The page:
Introduction To The International Morse Code

Use of the Morse code around the world has diminished significantly, but, it's still in use (and great fun) on the amateur radio bands.

This article introduces the "International Morse Code" as used by radio amateurs. The formal document that describes the "International Morse Code" for use in radio telecommunication is ITU Recommendation ITU-R M.1677-1 (10/2009). While there are extensions to handle languages other than English, we will be concerned with the English language only in this article.

The "International Morse Code" is an aural language. It is decoded from the sounds received by your ears, not by your eyes. It is important to keep this in mind, especially when trying to learn the code. Don't try to memorize dots and dashes. That is guaranteed to slow you down. Instead, say the dits and dahs out loud. Better yet, listen to well formed code being sent. The object of learning the code is to visualize a particular character when you hear a particular sound sequence.

It is also important to realize that the code is made up of two sounds, dits and dahs. it is also made up of the absence of sound, that is, the spaces between dits and dahs. If you ignore the spacing between dits and dahs, you get a very run-on sounding code that is difficult to comprehend. Unfortunately, this is all too common on the air.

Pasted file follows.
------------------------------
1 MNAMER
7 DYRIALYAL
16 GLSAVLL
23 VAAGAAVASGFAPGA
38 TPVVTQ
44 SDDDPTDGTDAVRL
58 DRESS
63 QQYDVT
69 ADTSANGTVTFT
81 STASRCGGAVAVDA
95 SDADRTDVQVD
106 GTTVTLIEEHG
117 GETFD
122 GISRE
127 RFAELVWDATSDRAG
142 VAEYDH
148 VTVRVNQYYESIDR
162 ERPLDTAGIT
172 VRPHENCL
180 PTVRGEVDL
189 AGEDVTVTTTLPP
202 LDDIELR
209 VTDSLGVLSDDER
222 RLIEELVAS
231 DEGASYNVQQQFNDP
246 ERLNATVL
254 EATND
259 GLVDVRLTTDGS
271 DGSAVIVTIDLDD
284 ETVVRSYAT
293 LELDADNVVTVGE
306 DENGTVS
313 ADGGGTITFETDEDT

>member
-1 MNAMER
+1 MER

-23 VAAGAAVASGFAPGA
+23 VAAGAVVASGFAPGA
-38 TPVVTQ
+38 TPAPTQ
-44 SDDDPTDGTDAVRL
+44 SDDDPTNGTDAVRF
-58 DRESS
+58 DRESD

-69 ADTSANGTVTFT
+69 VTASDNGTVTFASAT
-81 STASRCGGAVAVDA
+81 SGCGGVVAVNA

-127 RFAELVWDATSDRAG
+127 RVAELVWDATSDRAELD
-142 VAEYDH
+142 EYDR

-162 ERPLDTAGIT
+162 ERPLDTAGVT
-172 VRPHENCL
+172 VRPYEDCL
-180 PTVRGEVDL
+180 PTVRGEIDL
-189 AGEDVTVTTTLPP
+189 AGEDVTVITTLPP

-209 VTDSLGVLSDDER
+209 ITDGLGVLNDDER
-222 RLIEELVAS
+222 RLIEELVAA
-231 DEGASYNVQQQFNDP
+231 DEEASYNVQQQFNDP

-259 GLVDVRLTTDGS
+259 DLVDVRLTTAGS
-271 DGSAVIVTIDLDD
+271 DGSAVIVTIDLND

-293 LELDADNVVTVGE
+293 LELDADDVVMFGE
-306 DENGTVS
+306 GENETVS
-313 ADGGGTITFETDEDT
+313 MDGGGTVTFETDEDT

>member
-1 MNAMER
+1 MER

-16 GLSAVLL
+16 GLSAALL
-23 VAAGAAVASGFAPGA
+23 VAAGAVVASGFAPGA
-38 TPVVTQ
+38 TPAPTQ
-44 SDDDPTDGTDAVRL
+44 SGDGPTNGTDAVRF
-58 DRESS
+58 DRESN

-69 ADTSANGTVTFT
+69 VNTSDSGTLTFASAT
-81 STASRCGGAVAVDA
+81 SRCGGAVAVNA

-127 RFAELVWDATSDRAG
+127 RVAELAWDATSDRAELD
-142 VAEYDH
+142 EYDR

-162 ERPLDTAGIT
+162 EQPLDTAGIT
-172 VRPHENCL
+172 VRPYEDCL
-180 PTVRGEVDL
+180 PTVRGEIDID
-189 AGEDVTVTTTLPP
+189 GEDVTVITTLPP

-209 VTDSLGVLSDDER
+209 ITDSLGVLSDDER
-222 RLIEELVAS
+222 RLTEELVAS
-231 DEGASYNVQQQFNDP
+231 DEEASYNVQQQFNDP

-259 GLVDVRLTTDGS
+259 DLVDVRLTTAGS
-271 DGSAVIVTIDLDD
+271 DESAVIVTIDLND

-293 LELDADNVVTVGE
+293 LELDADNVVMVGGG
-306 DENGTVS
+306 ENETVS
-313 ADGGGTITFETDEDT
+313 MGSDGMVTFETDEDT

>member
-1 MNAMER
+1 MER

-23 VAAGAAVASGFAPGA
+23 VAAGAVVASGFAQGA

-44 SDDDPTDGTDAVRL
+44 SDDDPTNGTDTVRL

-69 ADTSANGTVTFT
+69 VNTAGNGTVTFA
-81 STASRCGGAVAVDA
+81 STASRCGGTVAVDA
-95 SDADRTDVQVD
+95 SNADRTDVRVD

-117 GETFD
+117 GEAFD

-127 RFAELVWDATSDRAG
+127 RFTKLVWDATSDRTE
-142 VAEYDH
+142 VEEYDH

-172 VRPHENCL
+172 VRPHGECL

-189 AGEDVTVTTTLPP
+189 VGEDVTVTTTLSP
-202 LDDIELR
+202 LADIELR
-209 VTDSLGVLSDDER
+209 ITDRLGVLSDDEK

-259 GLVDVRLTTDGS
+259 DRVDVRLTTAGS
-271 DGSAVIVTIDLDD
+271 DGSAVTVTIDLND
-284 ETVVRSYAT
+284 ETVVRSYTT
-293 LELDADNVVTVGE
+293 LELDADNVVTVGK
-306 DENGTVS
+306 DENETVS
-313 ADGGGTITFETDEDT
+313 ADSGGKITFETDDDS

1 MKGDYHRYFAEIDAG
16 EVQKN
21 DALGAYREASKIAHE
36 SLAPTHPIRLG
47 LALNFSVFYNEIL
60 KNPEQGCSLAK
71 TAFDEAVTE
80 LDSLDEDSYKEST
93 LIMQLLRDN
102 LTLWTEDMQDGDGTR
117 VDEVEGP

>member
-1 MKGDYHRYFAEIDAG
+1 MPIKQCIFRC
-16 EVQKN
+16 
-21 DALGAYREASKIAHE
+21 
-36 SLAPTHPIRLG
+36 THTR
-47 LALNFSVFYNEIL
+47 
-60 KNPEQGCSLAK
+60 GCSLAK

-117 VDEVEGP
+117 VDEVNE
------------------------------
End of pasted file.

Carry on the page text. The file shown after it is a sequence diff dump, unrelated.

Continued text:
The length of the dit and dah sounds and the various spacings are all based on the length of the dit. If the dit sound has a length of one, then the dah will have a length of three dits. Again, with the dit as length of one, the spacing between the dits and dahs within the same character is the same length of one. The space between characters in the same word/group is the length of three dits. The space between words or groups is seven dits.

The ITU Recommendation specifies letters, figures, punctuation, and special signals. This article shows only the first three items. The special signals will be explained in a separate article. There is more information about the sending and receiving of the code contained in the ITU Recommendation. You can find your own copy of the recommendation at

The International Morse Code

Adi dah
Bdah di di dit
Cdah di dah dit
Ddah di dit
Fdi di dah dit
Gdah dah dit
Hdi di di dit
Idi dit
Jdi dah dah dah
Kdah di dah
Ldi dah di dit
Mdah dah
Ndah dit
Odah dah dah
Pdi dah dah dit
Qdah dah di dah
Rdi dah dit
Sdi di dit
Udi di dah
Vdi di di dah
Wdi dah dah
Xdah di di dah
Ydah di dah dah
Zdah dah di dit

1di dah dah dah dah
2di di dah dah dah
3di di di dah dah
4di di di di dah
5di di di di dit
6dah di di di dit
7dah dah di di dit
8dah dah dah di dit
9dah dah dah dah dit
0dah dah dah dah dah

.di dah di dah di dahperiod
,dah dah di di dah dahcomma
:dah dah dah di di ditcolon
?di di dah dah di ditquestion mark
'di dah dah dah dah ditapostrophe
-dah di di di di dahhyphen
/dah di di dah ditslant bar
(dah di dah dah ditopen paren
)dah di dah dah di dahclose paren
"di dah di di dah ditquote
=dah di di di dahequal sign
;dah di dah di dah ditsemicolon
!dah di dah di dah dahexclamation
+di dah di dah ditplus sign
@di dah dah di dah ditat sign

Posted: November 25, 2014

Last Update: July 12, 2023